The Big Read Blog (Archive)

Hey, Boo: An Interview with Mary McDonagh Murphy

Washington, DC

Ever since its publication in 1960, To Kill a Mockingbird has been a source of cultural fascination. It is read in schools, watched on the big screen, written about, discussed, and endlessly interpreted. A new documentary, Hey, Boo: Harper Lee & To Kill a Mockingbird, studies the book?s cultural impact, and the effect it has had on readers, writers, and celebrities such as Oprah. Hey, Boo also explores the personal and professional trajectory of the notoriously private Harper Lee, using interviews with the author?s sister and close friends to offer insight into one of literature's most enthralling personalities. We had a chance to talk via email with the documentary's writer and director, Mary McDonagh Murphy, who shared her views on all things Mockingbird.

NEA: Through the years, much has been written about To Kill a Mockingbird and Harper Lee. Why do you think people are continually compelled to explain the Mockingbird phenomenon?

MARY MCDONAGH MURPHY: To Kill a Mockingbird is something we all have in common. Harper Lee's first and only novel has made---and continues to make---a difference to generations of readers. It has shaped lives and careers. It has indelible characters, incredible suspense, courtroom drama, and makes a social statement without preaching. I cannot name another novel that has had this kind of impact. The readers of To Kill a Mockingbird make up one of the greatest social networks of all time. It defies explanation in a way. I think people like to marvel at it.

NEA: In addition to Hey, Boo, you?ve written a book about Mockingbird, called Scout, Atticus, and Boo. How did these two different mediums affect the way you approached the novel?

MURPHY: The idea to do a book came to me when I was about halfway through the documentary. I realized I had so much great commentary and rich material that could not possibly make it into a 79-minute film. That is when I decided I should try to find a way to have the complete interviews available. I proposed this to HarperCollins, publisher of To Kill a Mockingbird, and happily they said yes.

NEA: Throughout the documentary, you ask many people about their personal experience with the novel. To turn the tables, when did you first read To Kill a Mockingbird, and what does it mean to you?

MURPHY: To Kill a Mockingbird was not assigned reading for me and maybe that is why I became at student of it later in life. I read it on my own when I was 18 and loved it. I was thoroughly in the tank for Scout. My adult re-reading, however, made a far greater impression on me and set me on my course toward the documentary and the book.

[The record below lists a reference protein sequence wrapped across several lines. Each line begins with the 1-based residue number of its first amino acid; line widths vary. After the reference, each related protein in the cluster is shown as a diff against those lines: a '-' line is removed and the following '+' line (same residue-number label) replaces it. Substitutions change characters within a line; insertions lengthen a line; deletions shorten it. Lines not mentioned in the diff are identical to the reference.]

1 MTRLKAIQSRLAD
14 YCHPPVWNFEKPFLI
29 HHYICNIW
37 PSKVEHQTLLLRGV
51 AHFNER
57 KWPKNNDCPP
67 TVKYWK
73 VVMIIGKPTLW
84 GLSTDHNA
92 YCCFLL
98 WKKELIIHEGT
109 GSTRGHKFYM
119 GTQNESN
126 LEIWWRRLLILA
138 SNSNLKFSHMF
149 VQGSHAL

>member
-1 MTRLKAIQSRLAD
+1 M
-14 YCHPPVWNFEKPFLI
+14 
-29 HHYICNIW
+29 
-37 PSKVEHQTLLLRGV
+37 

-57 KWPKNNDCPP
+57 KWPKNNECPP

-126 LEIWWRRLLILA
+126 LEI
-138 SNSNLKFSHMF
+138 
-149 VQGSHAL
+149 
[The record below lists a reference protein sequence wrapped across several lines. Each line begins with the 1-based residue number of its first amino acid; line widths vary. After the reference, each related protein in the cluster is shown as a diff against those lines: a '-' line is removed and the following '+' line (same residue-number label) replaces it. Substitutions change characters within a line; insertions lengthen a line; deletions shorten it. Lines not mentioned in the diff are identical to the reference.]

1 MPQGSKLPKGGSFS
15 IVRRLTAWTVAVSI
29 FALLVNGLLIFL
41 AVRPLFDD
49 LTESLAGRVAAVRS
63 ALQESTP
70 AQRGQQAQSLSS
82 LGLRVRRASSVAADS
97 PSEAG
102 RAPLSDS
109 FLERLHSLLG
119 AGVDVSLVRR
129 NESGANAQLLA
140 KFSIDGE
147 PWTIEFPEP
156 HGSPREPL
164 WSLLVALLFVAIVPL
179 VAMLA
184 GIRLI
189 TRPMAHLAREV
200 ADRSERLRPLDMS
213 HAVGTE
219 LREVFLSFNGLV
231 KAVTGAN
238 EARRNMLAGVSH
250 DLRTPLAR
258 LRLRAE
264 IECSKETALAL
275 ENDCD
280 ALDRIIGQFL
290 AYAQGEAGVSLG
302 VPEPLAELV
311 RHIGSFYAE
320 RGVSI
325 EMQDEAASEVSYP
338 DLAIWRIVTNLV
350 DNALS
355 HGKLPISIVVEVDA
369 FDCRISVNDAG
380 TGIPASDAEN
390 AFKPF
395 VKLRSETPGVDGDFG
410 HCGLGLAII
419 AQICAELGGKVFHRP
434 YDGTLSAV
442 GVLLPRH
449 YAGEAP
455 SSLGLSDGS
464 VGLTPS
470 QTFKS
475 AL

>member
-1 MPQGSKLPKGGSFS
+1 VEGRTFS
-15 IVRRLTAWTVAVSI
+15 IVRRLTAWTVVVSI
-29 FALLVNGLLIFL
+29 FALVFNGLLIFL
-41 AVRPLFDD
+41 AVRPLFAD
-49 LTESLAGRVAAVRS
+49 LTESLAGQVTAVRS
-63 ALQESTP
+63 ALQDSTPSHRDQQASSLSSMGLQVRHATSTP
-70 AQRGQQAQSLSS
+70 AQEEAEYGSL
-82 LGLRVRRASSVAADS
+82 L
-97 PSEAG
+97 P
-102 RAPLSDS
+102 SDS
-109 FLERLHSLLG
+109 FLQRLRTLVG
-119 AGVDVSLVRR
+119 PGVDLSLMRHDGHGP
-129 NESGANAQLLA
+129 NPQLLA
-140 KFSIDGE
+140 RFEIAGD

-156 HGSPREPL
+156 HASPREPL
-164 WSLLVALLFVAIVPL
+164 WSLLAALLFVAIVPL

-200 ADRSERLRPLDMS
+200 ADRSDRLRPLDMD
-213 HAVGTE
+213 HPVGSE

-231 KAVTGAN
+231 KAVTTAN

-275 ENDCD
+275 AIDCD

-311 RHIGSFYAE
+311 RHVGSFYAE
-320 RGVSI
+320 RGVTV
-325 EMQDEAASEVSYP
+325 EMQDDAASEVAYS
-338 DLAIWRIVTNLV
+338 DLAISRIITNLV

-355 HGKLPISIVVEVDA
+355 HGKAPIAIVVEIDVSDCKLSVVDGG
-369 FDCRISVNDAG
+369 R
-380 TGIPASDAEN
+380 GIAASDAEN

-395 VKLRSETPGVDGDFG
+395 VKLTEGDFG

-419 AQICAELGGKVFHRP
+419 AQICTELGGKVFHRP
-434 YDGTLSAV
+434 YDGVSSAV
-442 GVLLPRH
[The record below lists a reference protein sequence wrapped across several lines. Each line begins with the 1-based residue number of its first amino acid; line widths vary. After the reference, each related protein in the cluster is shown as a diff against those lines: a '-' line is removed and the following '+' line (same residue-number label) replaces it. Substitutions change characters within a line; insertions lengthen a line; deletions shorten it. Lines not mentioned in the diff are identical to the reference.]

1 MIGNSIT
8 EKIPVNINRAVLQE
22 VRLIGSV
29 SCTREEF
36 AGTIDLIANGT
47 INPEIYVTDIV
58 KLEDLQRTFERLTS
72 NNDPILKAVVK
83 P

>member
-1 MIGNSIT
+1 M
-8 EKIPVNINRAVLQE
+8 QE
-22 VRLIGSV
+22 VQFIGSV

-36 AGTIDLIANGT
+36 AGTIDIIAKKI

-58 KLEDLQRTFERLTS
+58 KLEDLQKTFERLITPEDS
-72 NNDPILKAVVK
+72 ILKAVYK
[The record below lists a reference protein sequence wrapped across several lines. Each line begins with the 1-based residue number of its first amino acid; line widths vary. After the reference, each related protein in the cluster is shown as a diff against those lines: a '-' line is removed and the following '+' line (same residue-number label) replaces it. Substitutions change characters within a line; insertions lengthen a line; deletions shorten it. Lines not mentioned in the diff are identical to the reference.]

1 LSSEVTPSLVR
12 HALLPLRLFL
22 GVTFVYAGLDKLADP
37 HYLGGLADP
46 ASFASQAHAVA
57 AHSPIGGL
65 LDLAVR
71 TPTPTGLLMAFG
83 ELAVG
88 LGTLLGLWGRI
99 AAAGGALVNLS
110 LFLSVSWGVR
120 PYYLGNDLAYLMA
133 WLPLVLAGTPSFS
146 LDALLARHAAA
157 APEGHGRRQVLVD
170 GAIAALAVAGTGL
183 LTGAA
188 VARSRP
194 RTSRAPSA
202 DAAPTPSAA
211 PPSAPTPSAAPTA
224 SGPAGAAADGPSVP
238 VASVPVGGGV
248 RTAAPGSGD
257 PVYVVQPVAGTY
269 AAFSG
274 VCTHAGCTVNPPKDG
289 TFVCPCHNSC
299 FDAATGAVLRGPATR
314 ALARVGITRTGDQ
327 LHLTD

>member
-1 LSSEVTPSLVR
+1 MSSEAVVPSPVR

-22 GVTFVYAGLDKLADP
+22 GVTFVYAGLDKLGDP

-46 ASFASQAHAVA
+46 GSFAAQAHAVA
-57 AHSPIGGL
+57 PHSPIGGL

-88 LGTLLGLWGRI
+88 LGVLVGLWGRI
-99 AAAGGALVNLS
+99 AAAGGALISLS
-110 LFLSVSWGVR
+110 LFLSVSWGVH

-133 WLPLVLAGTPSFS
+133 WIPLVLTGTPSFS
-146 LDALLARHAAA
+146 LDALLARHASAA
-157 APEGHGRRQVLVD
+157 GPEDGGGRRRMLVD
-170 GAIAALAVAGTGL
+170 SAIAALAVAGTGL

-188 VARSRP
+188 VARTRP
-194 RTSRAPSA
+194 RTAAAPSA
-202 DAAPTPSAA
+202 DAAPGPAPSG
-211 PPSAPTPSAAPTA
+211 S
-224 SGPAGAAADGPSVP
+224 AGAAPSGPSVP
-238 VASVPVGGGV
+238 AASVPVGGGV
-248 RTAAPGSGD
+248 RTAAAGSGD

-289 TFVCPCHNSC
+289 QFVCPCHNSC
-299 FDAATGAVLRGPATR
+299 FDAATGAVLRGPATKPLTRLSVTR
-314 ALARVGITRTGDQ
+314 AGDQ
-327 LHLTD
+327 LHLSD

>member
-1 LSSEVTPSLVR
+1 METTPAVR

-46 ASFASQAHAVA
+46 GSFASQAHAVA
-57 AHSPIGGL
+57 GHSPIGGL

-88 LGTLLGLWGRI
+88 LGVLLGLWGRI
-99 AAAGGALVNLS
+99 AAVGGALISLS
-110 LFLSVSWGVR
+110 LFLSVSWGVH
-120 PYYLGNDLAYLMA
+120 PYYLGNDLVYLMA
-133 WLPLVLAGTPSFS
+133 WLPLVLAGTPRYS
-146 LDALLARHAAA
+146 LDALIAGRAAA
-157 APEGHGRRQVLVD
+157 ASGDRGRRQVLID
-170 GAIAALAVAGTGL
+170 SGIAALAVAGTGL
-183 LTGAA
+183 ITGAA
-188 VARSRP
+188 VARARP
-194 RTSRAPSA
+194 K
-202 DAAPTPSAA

NEA: Why do you think it?s important to keep Mockingbird in school curriculums?

MURPHY: I think To Kill a Mockingbird strikes a chord with young readers. For many, it is the first time they have been kidnapped by a book, reading on into the night because they want to, not because they have to. Young readers have an eye and an ear for truth and honesty and I think that's why they respond to this book. It gives them a way to think about judgment and citizenship and tolerance. As long as there is intolerance about race and class, To Kill a Mockingbird remains as relevant today as it was in 1960.

NEA: In the documentary, some people you talk with compare Harper Lee to Scout, and others compare her to Boo. In piecing her life together, which comparison do you feel is more accurate?

MURPHY: I think it's complicated, more likely a combination. I think she's the mockingbird too.

NEA: Were there any reactions or anecdotes that particularly surprised you while making the film?

MURPHY: There was not any one thing. What surprised and amazed me was that everywhere I went, someone told me something I had not heard about the novel. There seems to be no end to fresh insight and commentary about this novel.

NEA: If you could have asked Harper Lee one question, what would it have been?

MURPHY: There are many questions I would love to ask Harper Lee, but if I only had one, I think I would ask how much race was on her mind when she wrote this novel, and what was conscious during the process and what was not.

To learn more about To Kill a Mockingbird, please visit The Big Read website.

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